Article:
Written by our Founder and CEO, our Celebrations Pulse Sunday Letters aim to engage with our community. From sharing stories to welcoming your ideas, we want to help you to express, connect, and celebrate the important people in your life.

As some of you may know, May is Mental Health Awareness Month. The issue has been front and center in the news more recently because of the pandemic, economic uncertainty, and other factors that have negatively impacted our emotional, psychological, and social well-being.

Mental health challenges affect people of all ages. According to a study released this spring by the Centers for Disease Control and Prevention, 37% of teens reported feeling sad or hopeless, almost every day for two consecutive weeks in the previous 12 months. In an earlier study, the CDC found symptoms of anxiety and depression occurred in about 41% of adults during the pandemic.

Graphic of Dr. Charles Marmar

Dr. Charles Marmar, who is the Chair of the Department of Psychiatry at NYU Langone Health, spoke to Jim about mental health in the pandemic era.

“The pandemic has been university challenging for
everyone in the mental health field, but even before the
pandemic, mental health has always been one of the major
reasons that patients see their primary physicians.”

Understanding mental health challenges

Many people do not realize the depth and complexity of mental illness. As a result, they may not comprehend the pain someone might be suffering. And, more personally, they also might not recognize the signs that they
might be suffering too. It’s not only important to notice the physical and psychological changes of others, but also to pay attention to your mental health.

Graphic of Dr. Chloe Carmichael

We asked Connectivity Council member, Dr. Chloe Carmichael to share tips that would help identify if someone might be having mental health issues. She provided us with what she calls a “Psychological Check-Up” that includes:

  • Noticing if you are not taking pleasure in the same things as normal.
  • Taking time for a regular “mindfulness moment.” This will give you more frequent “snapshots” of your normal state and will help you to compare/notice when you’re going off-track.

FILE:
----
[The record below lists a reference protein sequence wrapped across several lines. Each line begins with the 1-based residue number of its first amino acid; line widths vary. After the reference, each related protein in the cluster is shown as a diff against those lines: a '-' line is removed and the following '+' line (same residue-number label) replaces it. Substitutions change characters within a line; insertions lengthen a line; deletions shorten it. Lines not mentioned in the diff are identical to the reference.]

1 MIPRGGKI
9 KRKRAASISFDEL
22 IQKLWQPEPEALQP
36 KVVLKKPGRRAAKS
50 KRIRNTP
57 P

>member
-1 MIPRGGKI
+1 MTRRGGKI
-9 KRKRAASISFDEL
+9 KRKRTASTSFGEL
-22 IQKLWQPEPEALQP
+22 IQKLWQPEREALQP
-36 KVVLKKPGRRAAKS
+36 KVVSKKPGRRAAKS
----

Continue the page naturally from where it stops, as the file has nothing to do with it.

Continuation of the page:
• Tracking your sleep. Hours of sleep can be a good indicator of mental health: if you’re suddenly sleeping more (or less) than normal, it can suggest that something is stressing you.

One small way we help alleviate some stress among our employees is by offering them “Calm,” a popular app that, among other things, aids in improving sleep and reducing stress.

We also provide free access for everyone to our Connection Communities, which are safe digital places for people to give or receive guidance on topics such as coping with loss, loneliness, and motherhood. Please join or share if this might be helpful to you or someone you know.

Loneliness and mental health

Loneliness is a major contributor to the mental health crisis, and it’s one area where we as a community can fight back. According to Forbes, many people are lonely and lack adequate social support. A poll of about 1,200 people by YouGov found 27% of Millennials have no close friends, and 22% report they have no friends at all. Fifteen percent of Gen X and 9% of Baby Boomers also report having a lack of close friends.

Photo of a woman sitting on the bed while struggling with mental health challenges

We all have our own power to think about the people in our lives who might be suffering and check in on them by reaching out to make sure they are ok. Use Your Power. You can make a difference in helping someone to know that they are not alone.

All the best,

Chris and Jim

A graphic for the Celebrations Chatter podcast

PS: Broadway star Amanda Kloots is this week’s guest on the Celebrations Chatter podcast. After the untimely passing of her husband Nick Cordero in 2020, Amanda wrote Live Your Life, a memoir about love, loss, and life. Live Your Life is the story of Nick and Amanda’s life together—of their beautiful relationship, of Nick’s dramatic fight for survival, of those sudden tragic months that permanently changed her world and ours — and of their interrupted future as a family. You can listen to Jim and Amanda’s conversation on Apple PodcastsSpotify, and other podcast sites.

PPS: We wanted to share with you a piece by Adam Hanft, one of our friends and a member of our Board of Directors. Adam is a futurist, and he wrote an article about the supply chain, the need for enhanced transparency, and how utilizing the internet of things has promise. It’s a great read, let’s #shareitforward.


Jim McCann is the founder, CEO, and chairman of 1-800-FLOWERS.COM, Inc. as well as a business leader, author, and philanthropist with a passion for helping people deliver smiles. Devoted to helping others, he also founded Smile Farms, a 501(c)3 organization that provides meaningful jobs in agricultural settings to young adults and adults with developmental disabilities.

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